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celebrate women’s contribution, and encourage women to talk about their achievements. 4. Encourage women to go for it. Men tend to apply for jobs when they meet 60% of the specified criteria, whereas women tend to wait until they meet 100%. In tests, removing gender from internal and external selection processes was found to improve women’s chances of success. In one study simply replacing a woman’s name with a man’s was found to increase hiring prospects by 61%. Workplace allies can encourage women to volunteer for projects / tasks. They can distribute tasks on a gender neutral basis and challenge the ‘imposter syndrome’ mentioned above. 5. Give direct feedback. 66% of women received negative feedback on their personal style (e.g. “you can be abrasive”) compared to less than 1% of men. Women get less specific feedback with fewer recommendations for improving their performance. 6. Mentor and sponsor women. Workplace allies can provide advice, support and feedback for women. This can be informal, e.g. being a sounding board, or it can be a more structured programme, e.g. scheduled meetings. Workplace allies should try to build belief, encourage women to try new things, and ask for their input. Finally, Lesley encouraged everyone to sign up to the IP Inclusive charter. Details can be found on the IP Inclusive website.

Litigation – update Next up was a talk on the AbbVie litigation and other recent cases on remedies by Christopher de Mauny (Bird & Bird). Christopher discussed four cases, mainly talking about the AbbVie case. Fujifilm v AbbVie Humira is a drug worth more than $12.5bn in basic sales, the patent for which is due to expire in 2018. Fujifilm commenced proceedings to revoke two EP patents directed to dosage regimes of Humira, and to attempt to deal with an EP application heading towards grant. Fujifilm’s product could be launched, however, damages can be backdated – in this case a huge liability could occur. The path was therefore not clear.

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Fujifilm sought an Arrow declaration – a type of remedy. Arrow declarations are declarations that a product / activity was known or obvious on a certain date. They are generally used to preempt a Gillette defence if a patent is asserted against the declaration holder in future. They are useful because there is no mechanism to challenge validity of a patent application. One must wait for it to grant, by which time it may be too late! An advantage of Arrow declarations is that you can specify exactly what you are doing and argue that that is what is obvious. One does not need to attack the wording of a patent on the opposing side’s terms. However, these types of declarations, putting the validity of a patent in question, are not in the exhaustive list of section 74(1) Patents Act. So should they not be disallowed as per section 74(2)? This was the question before the Court of Appeal – does an Arrow declaration offend section 74, and should they be available? The court considered the remedies are available to Fujifilm. At present, none. But there would be once the patent was granted. The court came to the conclusion that Arrow declarations are allowable in principle, but the mere existence of a pending application is not enough. Further justification is required to prevent parties seeking declarations whenever they launch a product. The main criterion was held to be whether they would serve a useful purpose. In this case, the useful purposes could be considered to be promoting commercial certainty, encouraging settlement, and helping third parties too. The court decided to grant the declaration. Is this case a one-off ? The facts of the case were unusual. Arrow declarations will probably be issued rarely in future, but people are bound to try with commercially valuable products. They are not limited to life sciences particularly, but it may be that only these patents are sufficiently valuable to justify their use. Edwards Lifesciences v Boston Scientific A heart valve found to have infringed Boston Scientific’s patent. However, the valve was the only kind that would work for a small class of patients. Should an injunction be granted? The court decided that it should not if it would be “oppressive” or “grossly disproportionate”. They also considered the public interest in not granting an injunction. The injunction was granted but stayed pending appeal. GSK v Wyeth Holdings GSK’s meningitis vaccine Bexsero was found to infringe Wyeth’s patent. Wyeth did not seek an injunction because of the public need for a vaccine. After liability, Wyeth applied for account of profits for the future in lieu of an injunction. However, this leads to an interesting contradiction – GSK would obviously stop producing vaccine if all of the profit went to Wyeth. If allowed, the effect would be the same as if an injunction were simply granted. Unwired Planet v Huawei Huawei was found to infringe several of Unwired Planet’s standard essential patents. The court had set terms for FRAND licences. The question was whether an injunction be granted (stayed pending appeal), at least until Huawei actually took that licence, or was it enough for Huawei to give undertakings? If granted, various problems Volume 46, number 9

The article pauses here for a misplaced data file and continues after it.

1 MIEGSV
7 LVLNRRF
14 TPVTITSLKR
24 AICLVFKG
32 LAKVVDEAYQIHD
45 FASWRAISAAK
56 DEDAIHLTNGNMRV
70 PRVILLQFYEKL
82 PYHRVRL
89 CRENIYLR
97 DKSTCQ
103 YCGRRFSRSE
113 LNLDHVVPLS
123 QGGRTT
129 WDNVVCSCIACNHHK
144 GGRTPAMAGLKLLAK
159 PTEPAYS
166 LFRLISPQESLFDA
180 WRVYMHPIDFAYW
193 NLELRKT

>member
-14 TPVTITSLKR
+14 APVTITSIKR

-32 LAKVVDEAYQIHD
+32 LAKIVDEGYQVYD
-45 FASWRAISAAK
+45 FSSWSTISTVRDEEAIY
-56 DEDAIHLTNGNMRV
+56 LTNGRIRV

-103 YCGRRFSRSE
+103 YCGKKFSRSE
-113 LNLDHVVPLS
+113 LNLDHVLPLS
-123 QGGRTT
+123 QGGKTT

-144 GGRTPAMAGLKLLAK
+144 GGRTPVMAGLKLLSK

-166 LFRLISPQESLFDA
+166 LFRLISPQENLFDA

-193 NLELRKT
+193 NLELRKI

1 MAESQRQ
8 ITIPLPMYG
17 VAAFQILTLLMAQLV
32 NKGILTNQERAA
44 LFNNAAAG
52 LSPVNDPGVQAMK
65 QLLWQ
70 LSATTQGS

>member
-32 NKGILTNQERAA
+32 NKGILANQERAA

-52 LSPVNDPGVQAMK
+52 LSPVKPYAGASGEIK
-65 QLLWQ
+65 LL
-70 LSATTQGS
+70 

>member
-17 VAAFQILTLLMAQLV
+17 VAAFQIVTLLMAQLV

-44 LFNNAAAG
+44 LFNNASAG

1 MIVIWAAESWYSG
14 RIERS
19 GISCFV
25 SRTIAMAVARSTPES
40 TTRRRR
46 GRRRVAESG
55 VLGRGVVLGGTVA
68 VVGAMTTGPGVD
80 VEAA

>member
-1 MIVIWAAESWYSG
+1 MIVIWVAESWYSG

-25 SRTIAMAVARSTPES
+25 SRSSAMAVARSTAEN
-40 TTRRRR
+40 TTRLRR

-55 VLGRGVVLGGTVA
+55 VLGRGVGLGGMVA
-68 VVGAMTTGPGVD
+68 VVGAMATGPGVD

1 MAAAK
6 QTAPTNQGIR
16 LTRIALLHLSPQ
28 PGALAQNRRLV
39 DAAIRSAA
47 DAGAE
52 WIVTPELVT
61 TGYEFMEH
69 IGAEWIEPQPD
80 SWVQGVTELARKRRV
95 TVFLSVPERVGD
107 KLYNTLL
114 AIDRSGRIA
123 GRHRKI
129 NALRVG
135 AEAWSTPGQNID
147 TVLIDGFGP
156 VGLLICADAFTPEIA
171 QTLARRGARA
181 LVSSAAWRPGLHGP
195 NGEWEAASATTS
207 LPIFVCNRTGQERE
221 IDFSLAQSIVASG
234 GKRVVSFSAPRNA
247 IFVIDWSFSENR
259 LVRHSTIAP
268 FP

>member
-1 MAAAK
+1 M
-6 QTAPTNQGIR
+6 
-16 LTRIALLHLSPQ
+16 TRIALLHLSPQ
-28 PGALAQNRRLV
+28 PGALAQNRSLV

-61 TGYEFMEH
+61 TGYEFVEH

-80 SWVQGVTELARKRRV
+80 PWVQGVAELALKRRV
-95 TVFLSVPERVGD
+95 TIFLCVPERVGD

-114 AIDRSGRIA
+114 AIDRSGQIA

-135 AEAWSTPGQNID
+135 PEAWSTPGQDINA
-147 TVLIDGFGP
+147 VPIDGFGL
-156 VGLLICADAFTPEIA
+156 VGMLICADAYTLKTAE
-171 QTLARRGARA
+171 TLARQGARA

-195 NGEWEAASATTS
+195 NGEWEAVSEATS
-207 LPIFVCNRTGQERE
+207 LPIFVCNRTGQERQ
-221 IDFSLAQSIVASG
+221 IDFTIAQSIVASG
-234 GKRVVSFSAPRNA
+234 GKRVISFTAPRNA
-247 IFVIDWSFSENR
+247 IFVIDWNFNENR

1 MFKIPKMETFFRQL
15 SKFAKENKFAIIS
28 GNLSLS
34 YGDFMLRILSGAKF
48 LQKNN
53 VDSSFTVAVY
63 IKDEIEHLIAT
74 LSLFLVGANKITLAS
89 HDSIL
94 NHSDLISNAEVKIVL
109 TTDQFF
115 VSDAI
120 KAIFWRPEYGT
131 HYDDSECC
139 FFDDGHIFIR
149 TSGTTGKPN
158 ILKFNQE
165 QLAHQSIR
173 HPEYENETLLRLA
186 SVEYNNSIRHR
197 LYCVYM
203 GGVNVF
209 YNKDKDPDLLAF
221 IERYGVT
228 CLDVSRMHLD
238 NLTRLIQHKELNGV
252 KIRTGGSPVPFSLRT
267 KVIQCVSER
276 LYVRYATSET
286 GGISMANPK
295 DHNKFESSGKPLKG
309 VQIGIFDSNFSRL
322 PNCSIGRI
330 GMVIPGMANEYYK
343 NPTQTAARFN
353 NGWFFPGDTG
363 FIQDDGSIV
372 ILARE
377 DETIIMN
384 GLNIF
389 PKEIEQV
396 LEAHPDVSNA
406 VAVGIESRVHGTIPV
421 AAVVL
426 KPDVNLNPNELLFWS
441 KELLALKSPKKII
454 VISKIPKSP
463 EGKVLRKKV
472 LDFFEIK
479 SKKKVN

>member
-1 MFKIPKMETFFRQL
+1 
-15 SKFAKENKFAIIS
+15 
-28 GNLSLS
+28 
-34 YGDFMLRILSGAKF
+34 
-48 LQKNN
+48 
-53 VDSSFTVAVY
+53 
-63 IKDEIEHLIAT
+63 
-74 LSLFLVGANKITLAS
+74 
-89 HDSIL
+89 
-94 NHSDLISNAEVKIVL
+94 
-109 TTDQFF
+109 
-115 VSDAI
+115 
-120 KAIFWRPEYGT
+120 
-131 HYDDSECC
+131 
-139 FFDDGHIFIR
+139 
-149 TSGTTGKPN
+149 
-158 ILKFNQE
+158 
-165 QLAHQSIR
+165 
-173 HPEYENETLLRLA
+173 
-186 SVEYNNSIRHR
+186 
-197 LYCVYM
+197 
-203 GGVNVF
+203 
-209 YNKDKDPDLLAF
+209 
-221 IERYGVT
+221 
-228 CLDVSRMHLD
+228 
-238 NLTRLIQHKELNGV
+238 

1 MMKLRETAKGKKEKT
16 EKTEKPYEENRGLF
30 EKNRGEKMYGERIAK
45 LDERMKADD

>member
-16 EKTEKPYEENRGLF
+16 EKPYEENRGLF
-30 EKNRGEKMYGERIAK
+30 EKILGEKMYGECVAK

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could occur, e.g. repudiation of the licence. Additionally, the licence had an expiry date in January 2021, whereas the patents lasted longer. This lead to possible cliff edge. In response, Justice Birss created a new type of injunction, called a FRAND injunction, which expires when they take the licence (undertakings not enough). The parties can return to court when the licence expires.